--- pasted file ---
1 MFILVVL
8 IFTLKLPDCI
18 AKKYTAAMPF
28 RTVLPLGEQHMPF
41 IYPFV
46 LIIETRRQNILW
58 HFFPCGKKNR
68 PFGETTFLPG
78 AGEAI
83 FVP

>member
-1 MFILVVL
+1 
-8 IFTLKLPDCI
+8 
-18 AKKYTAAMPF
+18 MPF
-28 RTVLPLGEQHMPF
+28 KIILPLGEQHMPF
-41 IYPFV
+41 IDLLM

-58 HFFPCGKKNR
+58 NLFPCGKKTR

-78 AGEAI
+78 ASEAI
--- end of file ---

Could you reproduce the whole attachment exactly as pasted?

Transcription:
1 MFILVVL
8 IFTLKLPDCI
18 AKKYTAAMPF
28 RTVLPLGEQHMPF
41 IYPFV
46 LIIETRRQNILW
58 HFFPCGKKNR
68 PFGETTFLPG
78 AGEAI
83 FVP

>member
-1 MFILVVL
+1 
-8 IFTLKLPDCI
+8 
-18 AKKYTAAMPF
+18 MPF
-28 RTVLPLGEQHMPF
+28 KIILPLGEQHMPF
-41 IYPFV
+41 IDLLM

-58 HFFPCGKKNR
+58 NLFPCGKKTR

-78 AGEAI
+78 ASEAI